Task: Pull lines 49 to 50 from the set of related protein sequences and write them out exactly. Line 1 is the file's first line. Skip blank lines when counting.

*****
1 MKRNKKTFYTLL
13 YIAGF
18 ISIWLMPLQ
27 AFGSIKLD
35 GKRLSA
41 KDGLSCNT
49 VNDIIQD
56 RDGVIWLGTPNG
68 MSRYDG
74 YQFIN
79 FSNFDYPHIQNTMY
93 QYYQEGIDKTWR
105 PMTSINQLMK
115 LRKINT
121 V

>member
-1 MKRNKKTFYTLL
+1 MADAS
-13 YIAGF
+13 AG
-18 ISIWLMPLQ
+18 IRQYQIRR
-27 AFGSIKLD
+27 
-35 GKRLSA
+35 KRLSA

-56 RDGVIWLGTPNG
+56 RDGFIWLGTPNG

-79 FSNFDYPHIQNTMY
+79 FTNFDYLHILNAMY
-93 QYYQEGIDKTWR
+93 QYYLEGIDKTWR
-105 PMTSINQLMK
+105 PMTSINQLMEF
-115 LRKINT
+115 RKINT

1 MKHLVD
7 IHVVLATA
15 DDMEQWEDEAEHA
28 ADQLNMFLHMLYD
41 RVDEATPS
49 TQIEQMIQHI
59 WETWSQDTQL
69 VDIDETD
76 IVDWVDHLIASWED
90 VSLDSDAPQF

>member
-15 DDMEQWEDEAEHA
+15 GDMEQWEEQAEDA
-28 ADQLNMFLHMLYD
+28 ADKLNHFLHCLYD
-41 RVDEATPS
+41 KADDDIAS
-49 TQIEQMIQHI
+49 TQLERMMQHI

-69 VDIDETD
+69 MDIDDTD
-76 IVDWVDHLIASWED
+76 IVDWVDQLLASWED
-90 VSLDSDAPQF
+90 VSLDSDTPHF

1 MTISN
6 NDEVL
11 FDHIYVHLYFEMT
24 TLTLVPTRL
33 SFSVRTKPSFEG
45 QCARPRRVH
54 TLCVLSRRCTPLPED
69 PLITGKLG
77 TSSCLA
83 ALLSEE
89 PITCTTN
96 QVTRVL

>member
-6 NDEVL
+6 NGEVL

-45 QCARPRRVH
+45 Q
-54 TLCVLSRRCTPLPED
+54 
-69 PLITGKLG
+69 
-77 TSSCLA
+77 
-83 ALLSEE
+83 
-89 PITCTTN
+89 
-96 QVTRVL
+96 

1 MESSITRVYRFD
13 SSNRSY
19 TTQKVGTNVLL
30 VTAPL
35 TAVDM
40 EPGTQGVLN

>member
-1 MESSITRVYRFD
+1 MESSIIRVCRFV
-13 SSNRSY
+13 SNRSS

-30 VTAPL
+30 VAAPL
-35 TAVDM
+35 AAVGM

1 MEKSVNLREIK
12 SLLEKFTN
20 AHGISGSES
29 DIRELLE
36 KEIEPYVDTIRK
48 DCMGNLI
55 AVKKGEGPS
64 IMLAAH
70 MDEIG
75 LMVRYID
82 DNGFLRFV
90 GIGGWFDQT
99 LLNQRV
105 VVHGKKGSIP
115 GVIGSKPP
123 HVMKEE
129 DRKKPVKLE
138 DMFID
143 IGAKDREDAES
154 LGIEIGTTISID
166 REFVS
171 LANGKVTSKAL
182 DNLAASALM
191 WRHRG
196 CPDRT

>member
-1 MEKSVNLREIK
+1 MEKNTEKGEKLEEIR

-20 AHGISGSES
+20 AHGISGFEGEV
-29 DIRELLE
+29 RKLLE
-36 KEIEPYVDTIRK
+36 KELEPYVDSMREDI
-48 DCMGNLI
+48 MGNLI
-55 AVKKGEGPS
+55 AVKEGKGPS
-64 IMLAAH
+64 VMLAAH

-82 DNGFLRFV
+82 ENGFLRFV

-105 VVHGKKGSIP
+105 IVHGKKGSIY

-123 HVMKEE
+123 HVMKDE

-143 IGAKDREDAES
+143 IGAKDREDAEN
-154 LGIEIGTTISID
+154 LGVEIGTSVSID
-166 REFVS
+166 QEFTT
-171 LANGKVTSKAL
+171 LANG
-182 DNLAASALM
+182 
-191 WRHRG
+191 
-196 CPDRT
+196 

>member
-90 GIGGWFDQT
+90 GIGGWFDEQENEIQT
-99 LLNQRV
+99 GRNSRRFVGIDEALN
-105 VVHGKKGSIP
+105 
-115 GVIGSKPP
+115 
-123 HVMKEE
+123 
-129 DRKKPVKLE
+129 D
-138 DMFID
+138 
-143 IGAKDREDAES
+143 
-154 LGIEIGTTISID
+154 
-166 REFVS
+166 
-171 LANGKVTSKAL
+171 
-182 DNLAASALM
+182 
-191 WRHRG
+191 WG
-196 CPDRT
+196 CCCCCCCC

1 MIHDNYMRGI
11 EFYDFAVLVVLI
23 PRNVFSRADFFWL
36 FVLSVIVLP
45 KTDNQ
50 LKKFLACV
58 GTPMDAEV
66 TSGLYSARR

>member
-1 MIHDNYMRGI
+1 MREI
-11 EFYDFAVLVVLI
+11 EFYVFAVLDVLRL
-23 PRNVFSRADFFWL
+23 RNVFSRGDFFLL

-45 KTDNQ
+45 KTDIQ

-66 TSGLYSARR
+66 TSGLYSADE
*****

+15 GDMEQWEEQAEDA
-28 ADQLNMFLHMLYD